Edmond Campbell, Senior Staff Reporter
YOUNG, AMBITIOUS, and eyeing an occupation in the glitzy world of fashion modelling, Jamaica-born Esther Simpson Thompson did not envisage a career in the United States (US) military; however, she eventually ended up in the US Army and was later thrust into the bitter and merciless Iraqi war.
Simpson Thompson's deployment to Iraq in 2006 was a defining moment in her fledgling military career after news came that two of her close friends died and others sustained serious injuries in an attack a day after she returned to Jamaica on vacation.
Indicative of the root meaning of Esther in Hebrew, the young Jamaican was seemingly "hidden" from what could have been her graveyard where an explosion dealt a devastating blow to her battalion.
At a time when suicide bombers drove fear into the hearts of many in Iraq, Simpson Thompson and her company were on the ground preparing living quarters for the US Marines.
"Before we go on any mission, we pray," said Simpson Thompson, whose religious roots are connected to the Apostolic Church. She said the deafening sounds of bombs going off during the Iraqi conflict were nerve-wracking.
"It shakes us up, but then, as a leader, you have to cope not just for you, but your soldiers. And if you show weakness, it will affect them. You have to be strong for them."
Simpson Thompson had earmarked mid-June 2006 for her two-week vacation and notified her superior officers that she wanted to return to Jamaica during that period to spend her birthday on June 19.
"When it got closer to the time, they were pushing so many people through, so that at the end of May, they started fast-tracking persons for leave. I got bumped forward and went on vacation early June. I tried to fight it, but they wouldn't listen, so they sent me on vacation," she explained. When I was in Jamaica, indirect fire hit the area where our construction site was located, and a lot of people were injured, and two of my close friends passed away during that incident."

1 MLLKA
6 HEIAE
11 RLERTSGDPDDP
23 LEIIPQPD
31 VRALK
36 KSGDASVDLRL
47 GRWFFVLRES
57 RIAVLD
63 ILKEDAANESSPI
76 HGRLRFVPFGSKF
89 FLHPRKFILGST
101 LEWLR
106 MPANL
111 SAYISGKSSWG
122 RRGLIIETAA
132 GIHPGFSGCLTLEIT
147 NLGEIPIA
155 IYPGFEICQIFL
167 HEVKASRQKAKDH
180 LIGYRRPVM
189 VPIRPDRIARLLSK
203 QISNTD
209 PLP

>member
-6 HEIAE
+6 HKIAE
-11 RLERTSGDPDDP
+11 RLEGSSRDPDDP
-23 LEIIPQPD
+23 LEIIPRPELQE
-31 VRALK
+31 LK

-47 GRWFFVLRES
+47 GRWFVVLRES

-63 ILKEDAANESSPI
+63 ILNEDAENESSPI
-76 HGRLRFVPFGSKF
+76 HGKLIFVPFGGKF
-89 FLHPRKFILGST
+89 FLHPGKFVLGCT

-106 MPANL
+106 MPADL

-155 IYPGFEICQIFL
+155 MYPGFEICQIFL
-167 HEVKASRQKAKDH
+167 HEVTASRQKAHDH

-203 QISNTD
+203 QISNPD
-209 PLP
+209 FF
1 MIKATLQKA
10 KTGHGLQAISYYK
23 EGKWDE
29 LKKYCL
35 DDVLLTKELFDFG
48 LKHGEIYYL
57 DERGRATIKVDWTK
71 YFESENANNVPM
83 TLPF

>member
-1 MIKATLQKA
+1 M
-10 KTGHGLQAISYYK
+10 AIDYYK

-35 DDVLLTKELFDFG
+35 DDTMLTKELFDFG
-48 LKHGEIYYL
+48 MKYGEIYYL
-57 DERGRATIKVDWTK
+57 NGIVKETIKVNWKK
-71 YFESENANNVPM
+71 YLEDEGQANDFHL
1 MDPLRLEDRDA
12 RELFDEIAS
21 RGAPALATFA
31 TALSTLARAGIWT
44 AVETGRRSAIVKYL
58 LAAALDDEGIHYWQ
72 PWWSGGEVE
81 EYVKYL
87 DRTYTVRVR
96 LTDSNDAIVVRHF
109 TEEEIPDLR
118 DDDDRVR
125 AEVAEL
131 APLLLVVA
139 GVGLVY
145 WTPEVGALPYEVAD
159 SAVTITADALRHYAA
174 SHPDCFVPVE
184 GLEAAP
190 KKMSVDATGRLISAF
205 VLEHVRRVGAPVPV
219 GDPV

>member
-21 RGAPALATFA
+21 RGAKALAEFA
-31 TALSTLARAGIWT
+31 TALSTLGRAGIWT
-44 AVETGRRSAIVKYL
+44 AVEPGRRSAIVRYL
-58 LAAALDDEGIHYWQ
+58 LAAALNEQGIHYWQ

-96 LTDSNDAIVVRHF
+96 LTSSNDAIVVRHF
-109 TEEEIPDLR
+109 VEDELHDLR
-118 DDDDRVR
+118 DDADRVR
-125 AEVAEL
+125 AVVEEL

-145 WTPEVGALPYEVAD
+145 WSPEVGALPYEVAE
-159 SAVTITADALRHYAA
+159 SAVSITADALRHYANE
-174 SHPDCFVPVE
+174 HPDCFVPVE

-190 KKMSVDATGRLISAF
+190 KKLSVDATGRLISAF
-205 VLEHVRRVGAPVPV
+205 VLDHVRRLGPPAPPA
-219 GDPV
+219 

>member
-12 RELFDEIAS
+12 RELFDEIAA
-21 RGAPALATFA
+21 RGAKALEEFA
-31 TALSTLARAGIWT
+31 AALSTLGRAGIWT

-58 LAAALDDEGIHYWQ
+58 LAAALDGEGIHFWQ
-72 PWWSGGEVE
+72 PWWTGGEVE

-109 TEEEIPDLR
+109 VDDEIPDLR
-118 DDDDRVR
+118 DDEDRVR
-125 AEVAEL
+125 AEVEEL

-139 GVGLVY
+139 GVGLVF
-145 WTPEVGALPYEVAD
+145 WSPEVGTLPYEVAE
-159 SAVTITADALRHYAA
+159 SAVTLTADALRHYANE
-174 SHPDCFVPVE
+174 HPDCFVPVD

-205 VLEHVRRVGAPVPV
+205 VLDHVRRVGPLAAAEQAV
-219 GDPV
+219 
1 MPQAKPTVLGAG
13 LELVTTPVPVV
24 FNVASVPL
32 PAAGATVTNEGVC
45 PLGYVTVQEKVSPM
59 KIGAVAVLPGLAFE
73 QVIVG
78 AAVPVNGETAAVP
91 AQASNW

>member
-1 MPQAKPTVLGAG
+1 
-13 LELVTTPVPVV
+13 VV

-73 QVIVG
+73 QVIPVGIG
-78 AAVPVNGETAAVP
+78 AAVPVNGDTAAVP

Asked what she believed accounted for her "forced" return to Jamaica, Simpson Thompson replied: "The only thing I can say is that the mercy of God pulled me out of that situation. I think He didn't even want me to experience anything like that, so He snatched me up. I came home June 5, 2006, and it happened June 6. If my vacation did not get pushed forward, I would have been on that construction site with everybody else," Simpson Thompson shared with The Gleaner.
A past student of the JosÚ MartÝ Technical High School in St Catherine, Excelsior Community College in Kingston, and Lincoln's Technical Institute in the United States, the young soldier, who now has a supervisory role in the Army, was raised almost single-handedly by her mother, Daisy Simpson, in New Haven, St Andrew.
The fifth of six siblings, Simpson Thompson migrated to the US in 2002 and lived with her father. She pointed out that even though she did not meet her dad until she was about 19 years old, he played a supportive role in her formative years.
After landing her first job at McDonald's in the US, Simpson Thompson and her colleagues were approached by a US Army recruiter, who encouraged them to join the military.
Despite repeated coaxing from the military recruiter, the young Jamaican said a career in the Army was not for her.
"Back then, you couldn't tell me anything, I was going to be a model," she said with a broad smile, which quickly gave way to laughter.
"I used to dress up in my big sister's heels and thing, and I always wanted to go to America so I could become a model, but when I got there, I started out at McDonald's."
CHANGE OF HEART
In 2003, Simpson Thompson had a change of heart after turning down several offers to join the Army. "I walked into the recruiting office, went to the same person (Army recruiter) and asked questions about the Army. I signed up and did not tell anybody at first," she revealed, adding that her parents would have expressed grave reservations.
In October 2003, the young Army recruit started training, which she described as "very complex".
"When I started training, I could only do three push-ups; I wanted to cry."
However, after several attempts, her mental toughness propelled her to accomplish things that her physical capabilities would not usually allow her to do.
Asked if she harboured thoughts of quitting during the training, Simpson Thompson said there were times when the thundering voices of the drill sergeants belting out instructions made her wonder whether she would be able to complete the exercise. However, she said, her strength of character and unswerving drive to achieve kept her going.
Currently holding the position of staff sergeant, Simpson Thompson said she was enlisted as an E2, which was a private second-class soldier.
Discussing her plans for the future, Simpson Thompson has her eyes set on making the sergeant first-class list, which will be published in June. This will give the staff sergeant an opportunity to be promoted to the next rank.